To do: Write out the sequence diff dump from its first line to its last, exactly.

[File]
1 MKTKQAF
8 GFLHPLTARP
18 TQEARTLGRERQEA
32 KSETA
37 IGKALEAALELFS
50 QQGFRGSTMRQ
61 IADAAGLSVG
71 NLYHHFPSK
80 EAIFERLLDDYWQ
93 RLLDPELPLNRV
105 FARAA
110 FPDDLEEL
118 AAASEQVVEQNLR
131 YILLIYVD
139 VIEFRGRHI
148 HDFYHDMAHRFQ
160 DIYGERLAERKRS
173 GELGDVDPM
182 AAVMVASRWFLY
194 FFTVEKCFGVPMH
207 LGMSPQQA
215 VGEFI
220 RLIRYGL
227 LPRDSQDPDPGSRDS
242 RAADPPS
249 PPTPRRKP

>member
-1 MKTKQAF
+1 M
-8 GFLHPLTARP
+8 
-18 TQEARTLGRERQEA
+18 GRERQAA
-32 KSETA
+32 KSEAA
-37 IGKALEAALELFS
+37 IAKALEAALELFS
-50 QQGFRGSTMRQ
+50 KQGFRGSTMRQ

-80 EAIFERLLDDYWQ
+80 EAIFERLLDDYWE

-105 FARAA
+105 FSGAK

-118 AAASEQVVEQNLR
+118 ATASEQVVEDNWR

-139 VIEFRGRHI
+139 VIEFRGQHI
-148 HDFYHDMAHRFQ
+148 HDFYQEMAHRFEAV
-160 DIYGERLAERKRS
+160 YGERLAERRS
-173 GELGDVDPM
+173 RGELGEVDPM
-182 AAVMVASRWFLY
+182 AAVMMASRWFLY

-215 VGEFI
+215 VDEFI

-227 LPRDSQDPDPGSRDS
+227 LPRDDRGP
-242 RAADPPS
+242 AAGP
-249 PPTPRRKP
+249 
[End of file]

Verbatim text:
1 MKTKQAF
8 GFLHPLTARP
18 TQEARTLGRERQEA
32 KSETA
37 IGKALEAALELFS
50 QQGFRGSTMRQ
61 IADAAGLSVG
71 NLYHHFPSK
80 EAIFERLLDDYWQ
93 RLLDPELPLNRV
105 FARAA
110 FPDDLEEL
118 AAASEQVVEQNLR
131 YILLIYVD
139 VIEFRGRHI
148 HDFYHDMAHRFQ
160 DIYGERLAERKRS
173 GELGDVDPM
182 AAVMVASRWFLY
194 FFTVEKCFGVPMH
207 LGMSPQQA
215 VGEFI
220 RLIRYGL
227 LPRDSQDPDPGSRDS
242 RAADPPS
249 PPTPRRKP

>member
-1 MKTKQAF
+1 M
-8 GFLHPLTARP
+8 
-18 TQEARTLGRERQEA
+18 GRERQAA
-32 KSETA
+32 KSEAA
-37 IGKALEAALELFS
+37 IAKALEAALELFS
-50 QQGFRGSTMRQ
+50 KQGFRGSTMRQ

-80 EAIFERLLDDYWQ
+80 EAIFERLLDDYWE

-105 FARAA
+105 FSGAK

-118 AAASEQVVEQNLR
+118 ATASEQVVEDNWR

-139 VIEFRGRHI
+139 VIEFRGQHI
-148 HDFYHDMAHRFQ
+148 HDFYQEMAHRFEAV
-160 DIYGERLAERKRS
+160 YGERLAERRS
-173 GELGDVDPM
+173 RGELGEVDPM
-182 AAVMVASRWFLY
+182 AAVMMASRWFLY

-215 VGEFI
+215 VDEFI

-227 LPRDSQDPDPGSRDS
+227 LPRDDRGP
-242 RAADPPS
+242 AAGP
-249 PPTPRRKP
+249 